The Paralympics: The highlight shines solely briefly | Sports activities | German soccer and main worldwide sports activities information | DW
“Sport is in the spotlight for people with disabilities.” Bloated phrases like these can be heard by sports officials during the Paralympics. “Starting tomorrow Paralympic athletes will change the world again,” added Andrew Parsons in his speech at the opening ceremony of the 16th edition of the Games on Tuesday.
In an interview with DW, the President of the International Paralympic Committee (IPC) went even further: “For a long time the Paralympics were in the shadows, but now the Games are an engine for social change.” But can social change really be measured?
The Paralympics have been held in the same city as the Olympic Games since 1988. Previously, in 1980, Moscow refused to host the Paralympics. The Communist Party did not want the Soviet Union to be associated with disabled people, so Arnhem stepped in as a replacement in the Netherlands. Four years later Los Angeles showed no interest either, and they took place in New York and Stoke Madeville, England.
Even earlier, in 1972, the Paralympics in Heidelberg took place in Munich in Germany. Because the city did not want to convert the Olympic Village for athletes and block the 3,500 residential units for paying tenants.
Big talk, but no sustainability
In all recent Paralympic venues, a debate about physical barriers has started even before the Games themselves. Mayors announce the construction of ramps and elevators and sports associations put Paralympic funding models on the agenda. But the sports industry and media coverage rarely look back, so there is a lack of legitimate studies on the sustainability of such changes.
Andrew Parsons, IPC President
London is an exception. In a poll carried out after the 2012 Paralympics, three-quarters of Britons said they are now more positive about disability. And 80% of the respondents with disabilities wanted to do more sport in the future. Companies also indicated a greater interest in employees with disabilities.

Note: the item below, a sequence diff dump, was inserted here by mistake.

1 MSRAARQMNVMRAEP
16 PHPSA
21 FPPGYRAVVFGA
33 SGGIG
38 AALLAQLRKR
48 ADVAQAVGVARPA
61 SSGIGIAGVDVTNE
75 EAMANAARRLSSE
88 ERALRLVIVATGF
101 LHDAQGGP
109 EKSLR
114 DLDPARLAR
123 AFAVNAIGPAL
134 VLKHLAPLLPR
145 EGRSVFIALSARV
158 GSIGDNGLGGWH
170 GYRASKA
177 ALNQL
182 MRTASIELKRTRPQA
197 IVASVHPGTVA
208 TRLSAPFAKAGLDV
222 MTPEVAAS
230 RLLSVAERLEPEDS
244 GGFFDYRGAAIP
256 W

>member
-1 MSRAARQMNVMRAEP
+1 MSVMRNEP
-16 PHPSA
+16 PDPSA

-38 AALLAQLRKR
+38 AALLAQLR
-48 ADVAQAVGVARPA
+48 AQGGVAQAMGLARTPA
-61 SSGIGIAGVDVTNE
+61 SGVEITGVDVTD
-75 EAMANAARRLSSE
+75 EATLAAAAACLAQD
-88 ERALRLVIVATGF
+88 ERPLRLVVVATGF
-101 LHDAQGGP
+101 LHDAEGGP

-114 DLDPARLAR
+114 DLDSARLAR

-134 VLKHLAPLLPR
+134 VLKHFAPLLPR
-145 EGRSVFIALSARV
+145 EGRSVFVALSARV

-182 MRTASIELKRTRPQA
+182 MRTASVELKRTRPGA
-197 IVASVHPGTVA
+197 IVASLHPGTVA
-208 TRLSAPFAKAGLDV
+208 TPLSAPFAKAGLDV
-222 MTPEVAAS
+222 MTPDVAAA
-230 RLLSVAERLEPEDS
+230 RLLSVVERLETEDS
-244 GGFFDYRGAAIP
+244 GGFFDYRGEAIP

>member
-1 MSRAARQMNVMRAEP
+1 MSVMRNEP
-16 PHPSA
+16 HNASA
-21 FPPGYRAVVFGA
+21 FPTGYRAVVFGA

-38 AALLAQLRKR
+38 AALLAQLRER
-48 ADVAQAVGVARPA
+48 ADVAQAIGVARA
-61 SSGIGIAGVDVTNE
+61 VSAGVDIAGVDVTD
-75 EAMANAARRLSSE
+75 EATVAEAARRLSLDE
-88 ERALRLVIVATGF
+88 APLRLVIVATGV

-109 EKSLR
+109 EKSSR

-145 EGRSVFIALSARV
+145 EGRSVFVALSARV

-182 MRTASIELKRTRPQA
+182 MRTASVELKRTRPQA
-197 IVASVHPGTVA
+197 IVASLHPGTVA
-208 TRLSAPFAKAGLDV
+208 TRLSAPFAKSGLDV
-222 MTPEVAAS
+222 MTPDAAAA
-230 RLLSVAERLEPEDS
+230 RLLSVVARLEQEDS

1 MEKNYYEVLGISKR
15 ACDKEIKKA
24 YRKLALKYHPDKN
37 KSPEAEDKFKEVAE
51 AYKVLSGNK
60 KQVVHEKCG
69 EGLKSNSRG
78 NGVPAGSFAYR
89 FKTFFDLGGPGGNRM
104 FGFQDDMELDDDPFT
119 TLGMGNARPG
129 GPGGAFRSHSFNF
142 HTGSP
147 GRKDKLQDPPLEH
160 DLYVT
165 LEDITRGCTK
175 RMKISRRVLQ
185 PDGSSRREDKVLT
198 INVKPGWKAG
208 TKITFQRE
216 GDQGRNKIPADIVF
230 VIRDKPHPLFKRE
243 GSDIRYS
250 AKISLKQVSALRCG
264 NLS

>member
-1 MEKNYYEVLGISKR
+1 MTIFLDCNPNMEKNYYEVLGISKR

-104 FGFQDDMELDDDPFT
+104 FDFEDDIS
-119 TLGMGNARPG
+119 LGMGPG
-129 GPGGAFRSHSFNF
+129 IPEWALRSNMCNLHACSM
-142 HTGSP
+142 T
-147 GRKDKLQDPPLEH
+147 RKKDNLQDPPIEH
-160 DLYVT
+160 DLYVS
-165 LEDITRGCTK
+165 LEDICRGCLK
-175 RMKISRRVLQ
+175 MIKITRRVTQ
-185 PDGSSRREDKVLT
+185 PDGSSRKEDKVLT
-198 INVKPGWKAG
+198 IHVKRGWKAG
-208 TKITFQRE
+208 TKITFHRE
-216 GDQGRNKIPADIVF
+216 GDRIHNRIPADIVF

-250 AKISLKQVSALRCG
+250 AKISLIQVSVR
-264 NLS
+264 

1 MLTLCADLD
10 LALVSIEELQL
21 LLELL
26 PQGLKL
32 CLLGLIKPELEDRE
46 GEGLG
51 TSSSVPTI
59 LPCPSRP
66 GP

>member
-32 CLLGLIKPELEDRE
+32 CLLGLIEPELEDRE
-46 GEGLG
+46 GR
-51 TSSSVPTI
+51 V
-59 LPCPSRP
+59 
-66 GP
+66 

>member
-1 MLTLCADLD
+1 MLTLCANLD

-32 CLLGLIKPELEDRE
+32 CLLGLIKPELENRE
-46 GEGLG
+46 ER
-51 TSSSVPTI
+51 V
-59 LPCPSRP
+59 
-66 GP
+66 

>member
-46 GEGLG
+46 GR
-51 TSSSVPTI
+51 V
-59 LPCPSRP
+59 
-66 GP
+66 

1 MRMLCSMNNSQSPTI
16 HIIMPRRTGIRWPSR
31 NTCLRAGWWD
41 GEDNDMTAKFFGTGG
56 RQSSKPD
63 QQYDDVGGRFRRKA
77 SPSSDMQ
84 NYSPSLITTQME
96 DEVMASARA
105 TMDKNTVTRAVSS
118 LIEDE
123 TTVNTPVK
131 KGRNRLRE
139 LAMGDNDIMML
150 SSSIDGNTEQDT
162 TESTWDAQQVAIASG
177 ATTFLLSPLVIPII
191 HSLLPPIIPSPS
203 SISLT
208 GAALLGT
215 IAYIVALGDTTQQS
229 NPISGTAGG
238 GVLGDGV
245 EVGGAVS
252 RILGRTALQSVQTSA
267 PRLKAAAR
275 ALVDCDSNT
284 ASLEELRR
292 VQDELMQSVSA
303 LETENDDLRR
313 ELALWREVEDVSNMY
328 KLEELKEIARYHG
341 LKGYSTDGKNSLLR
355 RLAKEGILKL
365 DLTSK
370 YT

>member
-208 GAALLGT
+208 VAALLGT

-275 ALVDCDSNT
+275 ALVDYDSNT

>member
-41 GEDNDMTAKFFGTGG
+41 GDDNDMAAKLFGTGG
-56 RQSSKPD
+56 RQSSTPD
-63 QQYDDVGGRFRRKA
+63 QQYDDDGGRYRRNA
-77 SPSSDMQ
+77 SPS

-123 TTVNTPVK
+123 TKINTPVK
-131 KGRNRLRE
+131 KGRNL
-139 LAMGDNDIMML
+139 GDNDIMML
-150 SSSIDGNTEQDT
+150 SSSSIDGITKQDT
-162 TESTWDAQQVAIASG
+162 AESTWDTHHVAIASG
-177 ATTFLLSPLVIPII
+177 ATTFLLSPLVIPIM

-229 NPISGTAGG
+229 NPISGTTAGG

Disabilities are still a stigma
Findings like this encourage the IPC to reach out to officials and the population of the host city to move their cause forward. But the reception your message receives varies.
Take Russia, for example. It was not until 2012, two years before the Winter Games in Sochi, that the Kremlin ratified the UN Disability Rights Convention. For the first time, Parliament banned discrimination against people with disabilities. Oligarchs even offered bonuses to medalists.
However, a report by Human Rights Watch (HRW) found that disability is still viewed as a stigma in Russia. Hardly any people with disabilities worked in the joint organizing committee for the Olympic and Paralympic Games in Sochi.
As a rule, the growth of Paralympic sport is tied to a country’s wealth. 25 countries with National Paralympic Committees are not represented in Tokyo – mostly smaller nations from Asia and Africa that could not afford the high costs or were thrown back by political crises. Of the 10 most successful nations in the historical medal table, eight are in Europe and North America as well as in China and Australia. As prosperity increases, so does participation in society and sport.